Todi Mill Social, which is now hosting a number of shows that used to take place at antiSOCIAL, does not have a permanent stage. Instead, an elevated seating area near the entrance is cleared to serve as the platform for bands, who perform in the line of sight of only about a hundred customers in a venue that can accommodate about 600 people.

It’s for this reason that Todi Mill Social does not attract the kind of numbers drawn by antiSOCIAL or even the erstwhile Blue Frog, which was widely regarded as the city’s best venue and was located in the same compound. Anirban Chakraborty, the executive director of Rock Street Journal, said that their gigs at Todi Mill Social get a little over a hundred attendees as compared to those at antiSOCIAL, which would on occasion be filled with over 400 fans. “For me, to make an effort to go to Blue Frog was not a big deal because I was getting [something] worth my effort and money,” he said. “There [at Todi Mill Social] I’m not sure because I’ll probably not get to see the gig properly.”

Most promoters feel that bars and restaurants would be encouraged to host more shows if promoters and artists moved from the prevalent practice of charging a flat fee—most acts get between Rs30,000 to Rs50,000 per gig—and opted for a split of or all the entry fees, which is the accepted model in Europe and the US. “Pushing for a flat fee secures [a band] something but it also does not allow them to show that they’re worth more,” said Udupa. “I think people should start by trying to go in 50-50. What’s the point of getting into the business of promotion if your artist earns the same and you earn the same percentage [cut as] six years [ago]?”

Naveen Deshpande, the founder of artist and event management company Mixtape, which is based out of Mumbai, concurs. “Most of the shows we’ve done in the past few months have been [for a] straight-up 100% gate fee,” he said. “This puts an equal onus on the act to bring in people, which in turn benefits their host and entices them to hold more such performances. [It’s] very important to [try and help] move sales whether it’s in the form of liquor [or] food.”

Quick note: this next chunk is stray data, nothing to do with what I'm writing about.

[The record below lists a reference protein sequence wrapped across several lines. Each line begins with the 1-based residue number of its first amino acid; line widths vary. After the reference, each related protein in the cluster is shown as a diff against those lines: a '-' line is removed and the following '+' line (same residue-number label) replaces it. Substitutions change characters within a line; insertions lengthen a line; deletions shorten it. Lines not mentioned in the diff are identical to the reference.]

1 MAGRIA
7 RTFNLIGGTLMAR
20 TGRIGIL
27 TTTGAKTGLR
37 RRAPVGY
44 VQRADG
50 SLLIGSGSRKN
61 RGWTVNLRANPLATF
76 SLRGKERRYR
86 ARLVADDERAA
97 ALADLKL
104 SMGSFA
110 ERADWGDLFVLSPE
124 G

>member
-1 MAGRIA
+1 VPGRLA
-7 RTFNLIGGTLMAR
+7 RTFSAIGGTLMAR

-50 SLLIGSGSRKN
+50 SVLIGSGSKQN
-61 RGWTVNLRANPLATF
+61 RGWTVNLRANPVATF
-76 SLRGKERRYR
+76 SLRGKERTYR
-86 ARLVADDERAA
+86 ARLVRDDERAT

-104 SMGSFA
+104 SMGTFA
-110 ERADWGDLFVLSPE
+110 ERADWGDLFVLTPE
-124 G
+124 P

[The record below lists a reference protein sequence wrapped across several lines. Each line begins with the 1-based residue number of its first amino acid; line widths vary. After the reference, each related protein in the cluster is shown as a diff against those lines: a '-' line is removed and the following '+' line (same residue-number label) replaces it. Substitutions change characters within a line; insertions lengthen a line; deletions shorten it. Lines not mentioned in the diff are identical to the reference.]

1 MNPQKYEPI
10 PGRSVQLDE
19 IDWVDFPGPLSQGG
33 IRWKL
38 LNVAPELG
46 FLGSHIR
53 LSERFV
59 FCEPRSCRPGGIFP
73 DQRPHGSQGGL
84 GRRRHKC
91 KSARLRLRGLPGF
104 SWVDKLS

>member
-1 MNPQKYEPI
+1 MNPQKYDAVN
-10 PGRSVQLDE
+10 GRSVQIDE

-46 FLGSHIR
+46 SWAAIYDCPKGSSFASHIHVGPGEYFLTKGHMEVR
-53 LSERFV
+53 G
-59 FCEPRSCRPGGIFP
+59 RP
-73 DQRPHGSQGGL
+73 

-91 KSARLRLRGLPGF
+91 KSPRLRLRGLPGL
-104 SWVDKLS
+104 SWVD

These days in Mumbai, the majority of gigs by bands are held at Above The Habitat, a venue in Khar that’s owned and run by the proprietors of Hotel Unicontinental, where it is located. Above The Habitat has won props for its support of the music scene by stepping in when antiSOCIAL shut. But the fact that it’s “a raw venue” that concert organisers pay a flat fee to rent, and set up with their own sound and light equipment, coupled with its lower capacity of around 250 people, makes it unsuitable for big-ticket Indian and international acts.

For those, most promoters are turning to Famous Studios in Mahalaxmi, where the rental costs are as high as Rs2 lakh to Rs3 lakh, and is therefore impractical to hire without a sponsor. “You’re also spending money on all production,” said Udupa. “You hope to make something from the bar so you pay for an alcohol licence, stocking, serving, [and] manpower.” The advantage that it offers though is flexibility. “There are a bunch of studios, so you can combine two to three rooms to make the capacity anything from 500 to 1,500,” he said.

The last resort, in one promoter’s words, is a mall such as High Street Phoenix in Lower Parel or Phoenix MarketCity in Kurla, which doesn’t quite have the same vibe as a pub gig. Auditoriums like the National Centre for the Performing Arts, which are only open to programming certain kinds of indie acts, such as singer-songwriters or jazz musicians, aren’t usually an alternative.

It’s ironic that Mumbai, considered the country’s live music hub where audiences are more willing to shell out entry fees than, say, in Delhi, does not boast even one legitimate large-capacity concert venue. Bengaluru, on the hand, is home to many, including Opus, BFlat, The Humming Tree, and Fandom at Gilly’s Redefined. For the TesseracT concert at Verbena, Bohemia Live had to build a stage and rent sound equipment, said Singha. In Bengaluru, “you just come with your instruments and play”.

Now, all hopes are pinned on antiSOCIAL 2.0. The second avatar will be a 400-500 capacity, warehouse-like space, “with a better sound system,” said Vivek Dudani, who heads programming for antiSOCIAL in West India. That sounds like music to our ears.